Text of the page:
The answer always seems to be “it’s subjective, the key being to build on each accomplishment…”.
But Say you complete the first module of JS. You had a real hard time with it, but you did it. You feel good cause your sense of accomplishment has been achieved. You take a break cause you’re brain-fried/winded/accomplished, and try the next part tomorrow/nextnextday. Objectively though, what did you accomplish? Did you accomplish anything at all??? I mean… did you just celebrate something as trivial as tying your shoes? With a ‘REWARD’ and fake feeling of greatness TOO??? How are we supposed to answer these kinds of questions when we don’t really have a bearing of how far down the rabbit hole we are? relative to other people? etc…
You have labels like “x many hours to learn this”, and “beginner/intermediate”. But I kind of have to question the science of those numbers: whether those are factual averages or just dopamine injections. The format on this website seems like one giant dopamine injection, u set the problems into small achievable short lessons divided into modules that give the appropriate weighting of ‘good job’ after each…
It still begs the question: What is an actual accomplishment? Going through the answers and various solutions… I’m starting to think the only accomplishment here is completing the full course. Which begs the question is there something seriously wrong with you if it takes you days or weeks or months to get through 1 module much less the entire thing? Or… is the format here such that it induces a false sense of accomplishment, creating laziness and apathy each time you ‘do 1 little thing’?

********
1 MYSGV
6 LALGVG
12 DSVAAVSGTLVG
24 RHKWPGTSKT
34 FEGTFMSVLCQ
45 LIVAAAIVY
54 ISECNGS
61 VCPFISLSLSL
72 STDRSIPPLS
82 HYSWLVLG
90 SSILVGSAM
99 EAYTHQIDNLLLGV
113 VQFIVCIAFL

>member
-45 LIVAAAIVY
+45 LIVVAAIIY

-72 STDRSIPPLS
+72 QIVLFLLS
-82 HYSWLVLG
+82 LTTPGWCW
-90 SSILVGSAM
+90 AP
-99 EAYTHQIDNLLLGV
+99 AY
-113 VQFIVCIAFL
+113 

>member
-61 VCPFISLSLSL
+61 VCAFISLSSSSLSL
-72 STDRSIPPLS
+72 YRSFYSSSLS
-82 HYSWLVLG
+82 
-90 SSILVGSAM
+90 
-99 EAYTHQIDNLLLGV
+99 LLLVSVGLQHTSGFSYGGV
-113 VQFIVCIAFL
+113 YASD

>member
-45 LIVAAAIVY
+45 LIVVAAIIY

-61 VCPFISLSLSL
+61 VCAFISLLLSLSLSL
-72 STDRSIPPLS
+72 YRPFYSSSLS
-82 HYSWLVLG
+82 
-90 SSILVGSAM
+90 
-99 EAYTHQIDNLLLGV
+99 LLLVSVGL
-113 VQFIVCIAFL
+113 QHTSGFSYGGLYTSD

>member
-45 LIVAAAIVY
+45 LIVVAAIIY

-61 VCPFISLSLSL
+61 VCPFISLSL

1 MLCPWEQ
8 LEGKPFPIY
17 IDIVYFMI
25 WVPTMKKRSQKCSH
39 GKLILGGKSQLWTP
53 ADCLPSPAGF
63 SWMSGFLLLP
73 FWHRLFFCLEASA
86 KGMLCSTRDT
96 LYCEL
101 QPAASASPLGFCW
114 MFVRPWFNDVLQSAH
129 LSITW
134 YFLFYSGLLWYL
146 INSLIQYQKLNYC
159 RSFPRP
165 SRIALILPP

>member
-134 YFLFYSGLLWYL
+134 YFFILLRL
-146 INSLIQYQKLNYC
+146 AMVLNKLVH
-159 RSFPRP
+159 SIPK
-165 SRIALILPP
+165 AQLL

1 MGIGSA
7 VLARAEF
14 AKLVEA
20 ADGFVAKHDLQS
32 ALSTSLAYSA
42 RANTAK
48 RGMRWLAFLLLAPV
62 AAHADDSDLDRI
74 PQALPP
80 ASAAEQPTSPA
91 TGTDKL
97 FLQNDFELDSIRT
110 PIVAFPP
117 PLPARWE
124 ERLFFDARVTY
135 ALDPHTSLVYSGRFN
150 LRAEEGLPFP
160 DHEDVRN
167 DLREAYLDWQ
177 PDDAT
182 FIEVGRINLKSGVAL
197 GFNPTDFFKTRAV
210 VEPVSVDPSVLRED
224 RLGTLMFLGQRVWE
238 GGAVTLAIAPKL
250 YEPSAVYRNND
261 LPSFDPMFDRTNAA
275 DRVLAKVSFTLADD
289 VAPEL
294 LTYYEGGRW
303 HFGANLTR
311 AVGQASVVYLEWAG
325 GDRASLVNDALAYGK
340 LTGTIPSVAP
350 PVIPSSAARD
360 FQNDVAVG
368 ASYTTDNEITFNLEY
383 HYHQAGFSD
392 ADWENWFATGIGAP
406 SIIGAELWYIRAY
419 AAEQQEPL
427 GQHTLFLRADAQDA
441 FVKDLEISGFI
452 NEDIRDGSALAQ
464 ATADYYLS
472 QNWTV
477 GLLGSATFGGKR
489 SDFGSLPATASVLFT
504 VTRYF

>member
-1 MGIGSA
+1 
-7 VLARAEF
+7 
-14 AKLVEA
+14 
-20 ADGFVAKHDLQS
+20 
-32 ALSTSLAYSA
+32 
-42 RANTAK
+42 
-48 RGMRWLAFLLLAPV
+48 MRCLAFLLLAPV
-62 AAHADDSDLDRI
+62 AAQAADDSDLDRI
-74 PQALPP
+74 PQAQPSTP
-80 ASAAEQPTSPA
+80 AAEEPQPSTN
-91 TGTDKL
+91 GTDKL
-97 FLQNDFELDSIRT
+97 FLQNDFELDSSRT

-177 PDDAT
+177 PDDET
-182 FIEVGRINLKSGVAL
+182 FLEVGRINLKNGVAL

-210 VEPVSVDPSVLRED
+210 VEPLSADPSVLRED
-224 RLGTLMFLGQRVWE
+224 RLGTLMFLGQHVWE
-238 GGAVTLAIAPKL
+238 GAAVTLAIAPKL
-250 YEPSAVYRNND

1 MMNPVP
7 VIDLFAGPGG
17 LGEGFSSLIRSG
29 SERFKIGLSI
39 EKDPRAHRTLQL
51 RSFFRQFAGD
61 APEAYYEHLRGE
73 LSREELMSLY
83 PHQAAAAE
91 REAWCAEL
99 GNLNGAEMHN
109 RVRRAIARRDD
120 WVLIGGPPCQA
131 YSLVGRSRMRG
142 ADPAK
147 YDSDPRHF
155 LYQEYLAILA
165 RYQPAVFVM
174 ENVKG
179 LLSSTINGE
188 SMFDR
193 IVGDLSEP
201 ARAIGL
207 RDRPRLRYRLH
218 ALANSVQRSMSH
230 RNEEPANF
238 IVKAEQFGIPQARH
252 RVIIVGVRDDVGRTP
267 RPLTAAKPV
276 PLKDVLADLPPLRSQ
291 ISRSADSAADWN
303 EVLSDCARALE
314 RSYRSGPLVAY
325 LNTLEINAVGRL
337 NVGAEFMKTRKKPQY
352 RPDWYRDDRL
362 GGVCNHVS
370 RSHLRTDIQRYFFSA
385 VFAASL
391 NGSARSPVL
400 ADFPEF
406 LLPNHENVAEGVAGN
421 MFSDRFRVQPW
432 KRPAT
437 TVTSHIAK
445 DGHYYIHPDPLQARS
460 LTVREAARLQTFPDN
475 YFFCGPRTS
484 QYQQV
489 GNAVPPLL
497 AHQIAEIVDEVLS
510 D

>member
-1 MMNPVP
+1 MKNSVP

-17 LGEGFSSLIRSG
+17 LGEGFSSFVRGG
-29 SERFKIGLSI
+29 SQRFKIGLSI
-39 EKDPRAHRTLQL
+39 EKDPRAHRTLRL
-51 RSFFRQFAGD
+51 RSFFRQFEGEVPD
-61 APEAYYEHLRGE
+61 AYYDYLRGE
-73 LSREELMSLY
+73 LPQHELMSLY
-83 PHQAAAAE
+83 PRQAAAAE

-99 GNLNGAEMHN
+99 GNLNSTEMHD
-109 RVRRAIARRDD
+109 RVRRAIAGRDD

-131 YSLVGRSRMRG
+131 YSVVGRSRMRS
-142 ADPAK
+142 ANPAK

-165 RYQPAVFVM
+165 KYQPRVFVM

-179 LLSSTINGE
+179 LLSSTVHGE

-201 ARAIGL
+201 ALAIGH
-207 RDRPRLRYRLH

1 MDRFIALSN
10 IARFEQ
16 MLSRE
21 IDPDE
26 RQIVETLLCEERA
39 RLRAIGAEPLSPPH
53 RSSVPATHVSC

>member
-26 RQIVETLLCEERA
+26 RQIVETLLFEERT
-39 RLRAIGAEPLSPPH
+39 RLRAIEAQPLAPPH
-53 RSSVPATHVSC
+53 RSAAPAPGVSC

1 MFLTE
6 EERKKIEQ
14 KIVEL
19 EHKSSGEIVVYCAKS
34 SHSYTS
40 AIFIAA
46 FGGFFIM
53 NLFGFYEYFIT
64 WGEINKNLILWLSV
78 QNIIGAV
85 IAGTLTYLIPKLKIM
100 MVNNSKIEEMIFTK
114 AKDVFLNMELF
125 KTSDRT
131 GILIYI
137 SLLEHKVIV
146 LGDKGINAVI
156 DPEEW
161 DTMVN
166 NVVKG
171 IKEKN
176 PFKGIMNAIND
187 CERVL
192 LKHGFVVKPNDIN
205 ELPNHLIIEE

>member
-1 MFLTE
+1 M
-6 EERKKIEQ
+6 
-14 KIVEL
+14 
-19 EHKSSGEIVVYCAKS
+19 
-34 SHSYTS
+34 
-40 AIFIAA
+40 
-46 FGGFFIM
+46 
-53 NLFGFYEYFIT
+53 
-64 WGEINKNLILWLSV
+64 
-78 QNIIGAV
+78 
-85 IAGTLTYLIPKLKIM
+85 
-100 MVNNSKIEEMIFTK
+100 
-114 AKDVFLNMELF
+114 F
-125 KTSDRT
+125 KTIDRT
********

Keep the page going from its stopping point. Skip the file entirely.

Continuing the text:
Should we be thinking about this? Or should we just loop back to the start and surround ourselves with subjective headpats? Can anyone grant me some perspective on this? I just have no sense of where the bar is or should be set. That’s probably more of a failing on my part, but the point of sites like this was/ is to teach something to someone…and being a good teacher means imparting a sense of where you are in the great Continuum.
I completed ‘grasshopper’ before trying freecodecamp. And I have to say as interesting as it was, it really imparted a false sense of the amount you actually learnt.
Likewise if I knew from the outset the only accomplishment here was completing an entire module, I’d set my goals accordingly…and then proceed to hit the brick wall that was ‘intermediate algorithms’ (took months of festering to finish).
Shouldn’t the lessons be structured with a sense of ‘time and effort’ at the forefront of the learning process? Not this… ‘accomplishment’ thing.